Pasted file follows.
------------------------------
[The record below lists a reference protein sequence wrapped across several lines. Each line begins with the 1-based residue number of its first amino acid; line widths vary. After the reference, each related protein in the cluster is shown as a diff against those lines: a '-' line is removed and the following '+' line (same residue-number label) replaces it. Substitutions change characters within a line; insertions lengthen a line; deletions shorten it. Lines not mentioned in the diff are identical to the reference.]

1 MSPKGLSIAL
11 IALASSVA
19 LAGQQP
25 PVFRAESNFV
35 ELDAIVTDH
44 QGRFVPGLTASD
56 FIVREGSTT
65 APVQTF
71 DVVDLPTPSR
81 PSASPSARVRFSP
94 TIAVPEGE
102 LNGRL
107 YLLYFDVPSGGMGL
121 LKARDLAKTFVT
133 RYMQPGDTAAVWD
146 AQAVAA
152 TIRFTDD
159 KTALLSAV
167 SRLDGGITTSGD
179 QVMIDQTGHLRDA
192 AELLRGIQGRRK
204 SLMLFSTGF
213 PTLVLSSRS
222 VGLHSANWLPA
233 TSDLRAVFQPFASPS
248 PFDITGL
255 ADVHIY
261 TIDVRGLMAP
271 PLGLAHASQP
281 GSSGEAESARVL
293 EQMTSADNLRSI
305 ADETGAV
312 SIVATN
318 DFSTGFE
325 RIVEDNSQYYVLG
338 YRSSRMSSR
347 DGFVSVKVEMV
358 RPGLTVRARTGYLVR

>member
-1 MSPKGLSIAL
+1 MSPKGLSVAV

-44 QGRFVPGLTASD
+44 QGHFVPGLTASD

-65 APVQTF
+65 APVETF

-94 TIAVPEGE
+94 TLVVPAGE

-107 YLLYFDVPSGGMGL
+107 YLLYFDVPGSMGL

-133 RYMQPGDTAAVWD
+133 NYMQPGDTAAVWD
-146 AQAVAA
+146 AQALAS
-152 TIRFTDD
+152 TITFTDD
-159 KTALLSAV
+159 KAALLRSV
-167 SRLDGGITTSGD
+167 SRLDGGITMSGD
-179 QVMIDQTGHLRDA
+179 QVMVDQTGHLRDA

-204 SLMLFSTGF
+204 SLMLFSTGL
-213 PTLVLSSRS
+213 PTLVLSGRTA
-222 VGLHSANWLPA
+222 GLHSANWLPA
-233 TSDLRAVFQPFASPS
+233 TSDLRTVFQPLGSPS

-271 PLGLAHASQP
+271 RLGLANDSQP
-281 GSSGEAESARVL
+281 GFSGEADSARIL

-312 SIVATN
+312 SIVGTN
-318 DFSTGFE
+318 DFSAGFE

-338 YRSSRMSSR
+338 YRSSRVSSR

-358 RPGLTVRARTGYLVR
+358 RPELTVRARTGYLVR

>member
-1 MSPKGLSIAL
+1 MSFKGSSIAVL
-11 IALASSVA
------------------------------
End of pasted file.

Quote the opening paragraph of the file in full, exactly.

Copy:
[The record below lists a reference protein sequence wrapped across several lines. Each line begins with the 1-based residue number of its first amino acid; line widths vary. After the reference, each related protein in the cluster is shown as a diff against those lines: a '-' line is removed and the following '+' line (same residue-number label) replaces it. Substitutions change characters within a line; insertions lengthen a line; deletions shorten it. Lines not mentioned in the diff are identical to the reference.]